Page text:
BEIJING - The next few weeks will be key to whether China will remain the last major country in the world to pursue a zero-Covid-19 policy or possibly ease up on it.
Some parts of the country are now gripped by a new wave of Covid-19 cases, triggered by the more deadly Delta strain of the coronavirus as well as the less severe but highly transmissible Omicron variant.
The timing for any decision is tricky with barely two weeks to the Chinese New Year holidays when many usually travel home to see their families and the Feb 4 opening of the Winter Olympics.
Several cities, including Xi'an in Shaanxi province and Anyang in Henan province, have endured weeks of lockdowns while an Omicron flare-up has resulted in travel restrictions in Tianjin, which borders the capital, Beijing.
The restrictions have not prevented the Omicron variant from emerging in Beijing with the city reporting its first case last Saturday (Jan 15), a 26-year-old woman with no recent travel history out of the capital.
The authorities pinpointed an international parcel from Canada as the source for her infection, issuing advisories for residents to reduce buying foreign items and to open parcels outside of their homes if necessary; parcels dispatched from other cities have faced delivery delays due to additional checks and disinfection measures.
"By placing the blame on airmail, the onus of responsibility for the outbreak and resulting disruptions shifts from domestic to foreign sources," said Associate Professor Nicholas Thomas, who specialises in health security at the City University of Hong Kong.
Even as Beijing reported five new local infections on Wednesday (Jan 19), the city's party chief Cai Qi told a meeting that extra attention needed to be given to cold chain logistics, Beijing Daily reported.
During an outbreak which began in a Beijing wholesale market in mid-2020, officials had pinpointed imported salmon as the cause at the time.
Despite the size of that outbreak - hundreds across the city were infected, including in the Xicheng district, home to China's top government offices - the nation's political heart was never put under lockdown.
Many believe that is unlikely to happen now too.
"It is a tense moment given the attention on Beijing, and officials are no doubt worried because the new variant is so infectious, but to completely shut off the city in the style of Xi'an or Zhengzhou would be for (city officials) to lose face," said Dr Willy Lam, a senior fellow specialising on China at the Jamestown Foundation, a US-based think tank.
The way the situation plays out over the coming weeks in former zero-Covid-19 countries like Singapore would offer a lesson for China should it decide on a change in strategy, said Associate Professor Karen Grepin from the School of Public Health at the University of Hong Kong.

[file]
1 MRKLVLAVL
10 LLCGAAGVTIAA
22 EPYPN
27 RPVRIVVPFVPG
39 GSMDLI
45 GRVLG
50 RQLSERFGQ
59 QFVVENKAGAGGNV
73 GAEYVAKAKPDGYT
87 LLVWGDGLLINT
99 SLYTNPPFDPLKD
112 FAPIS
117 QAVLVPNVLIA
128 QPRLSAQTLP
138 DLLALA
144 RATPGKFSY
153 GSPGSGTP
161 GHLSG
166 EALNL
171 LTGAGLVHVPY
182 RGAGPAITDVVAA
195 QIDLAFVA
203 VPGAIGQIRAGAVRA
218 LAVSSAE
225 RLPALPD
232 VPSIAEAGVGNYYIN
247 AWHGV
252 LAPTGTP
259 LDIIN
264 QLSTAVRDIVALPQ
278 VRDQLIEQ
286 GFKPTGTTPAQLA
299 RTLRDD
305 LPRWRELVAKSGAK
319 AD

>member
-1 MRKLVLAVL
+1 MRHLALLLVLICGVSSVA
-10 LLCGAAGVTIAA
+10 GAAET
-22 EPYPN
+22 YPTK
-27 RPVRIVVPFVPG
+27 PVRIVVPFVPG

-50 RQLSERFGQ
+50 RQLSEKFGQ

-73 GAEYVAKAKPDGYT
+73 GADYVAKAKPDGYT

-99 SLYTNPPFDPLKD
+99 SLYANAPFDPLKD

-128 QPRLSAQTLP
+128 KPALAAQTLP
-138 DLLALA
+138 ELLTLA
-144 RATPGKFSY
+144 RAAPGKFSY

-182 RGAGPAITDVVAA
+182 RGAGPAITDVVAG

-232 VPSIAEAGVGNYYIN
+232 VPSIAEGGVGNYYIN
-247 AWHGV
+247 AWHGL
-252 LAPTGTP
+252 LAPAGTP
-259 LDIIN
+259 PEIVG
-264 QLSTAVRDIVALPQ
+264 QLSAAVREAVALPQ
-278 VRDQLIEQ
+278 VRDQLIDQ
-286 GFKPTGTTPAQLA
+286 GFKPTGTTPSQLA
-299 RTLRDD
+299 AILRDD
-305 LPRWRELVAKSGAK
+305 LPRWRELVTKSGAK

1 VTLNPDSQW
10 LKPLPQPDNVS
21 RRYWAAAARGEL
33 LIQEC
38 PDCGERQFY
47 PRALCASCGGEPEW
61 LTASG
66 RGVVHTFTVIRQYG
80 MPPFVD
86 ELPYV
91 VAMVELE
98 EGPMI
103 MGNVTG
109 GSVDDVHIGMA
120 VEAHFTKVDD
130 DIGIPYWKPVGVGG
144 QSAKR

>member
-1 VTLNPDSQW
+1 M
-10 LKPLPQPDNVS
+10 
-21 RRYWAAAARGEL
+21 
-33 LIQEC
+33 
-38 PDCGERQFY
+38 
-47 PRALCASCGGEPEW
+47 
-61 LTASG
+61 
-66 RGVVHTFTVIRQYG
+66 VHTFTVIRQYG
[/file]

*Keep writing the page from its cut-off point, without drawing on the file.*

"Singapore is at a very important stage right now because there could be a wave of Omicron right as it is coming out of a Delta one and how it plays out would be informative for China as it makes decisions on its next steps," she said.
There is also hope that with major cities like Beijing and Shanghai taking a more flexible approach, it could signal to other provinces that an outbreak can be managed without completely sealing off an area.
After Beijing's first Omicron case was reported at the weekend, the woman's office building was sealed off on Sunday and dozens inside were released hours later after Covid-19 tests came back negative.
Such flash lockdowns have become commonplace across China: Last weekend, a Uniqlo store in Shanghai was sealed off for mass testing, leaving customers and staff locked in the premises.
Similarly, at the end of October, about 23,000 people were rounded up in Shanghai Disneyland after a positive case was detected. All were released after tests came back negative. More recently, in Henan province, a woman was trapped with a man in his house after the city was ordered into lockdown. She was at the man's house while on a date.
China has also been successful in its vaccination campaign with over 85 per cent of the population fully inoculated and many already taking booster shots. As at Tuesday, about 2.94 billion doses of locally produced, inactivated virus vaccines have been administered, the National Health Commission (NHC) said.
On Wednesday, China reported the lowest number of Covid-19 infections in two weeks, with 55 local cases, all of whom had confirmed symptoms, NHC data showed.
Experts though remain sceptical about any shift in the country's zero-Covid-19 approach.
"Studies conducted in Hong Kong have shown that people vaccinated and boosted with CoronaVac produce less antibodies than people who have received even one dose of an mRNA vaccine when challenged with the Omicron variant," said Prof Grepin.
Should the country open up too quickly, the hyper infectious Omicron could pose a challenge to the country's healthcare system.
"Omicron makes a very strong case for the mainland to consider adding additional vaccine technologies to its immunisation programme to reduce the strain on its healthcare system when it transitions away from zero-Covid-19," she added.
China is in the final stages of developing its own mRNA vaccine as a deal with BioNTech to produce Covid-19 vaccines for use in the mainland, which was meant to have been approved last year, quietly fizzled out.
Prof Thomas said: "The question, however, remains as to whether or not the authorities will be able to convince (or) make the population take the new doses after such a sustained effort to turn people away from them."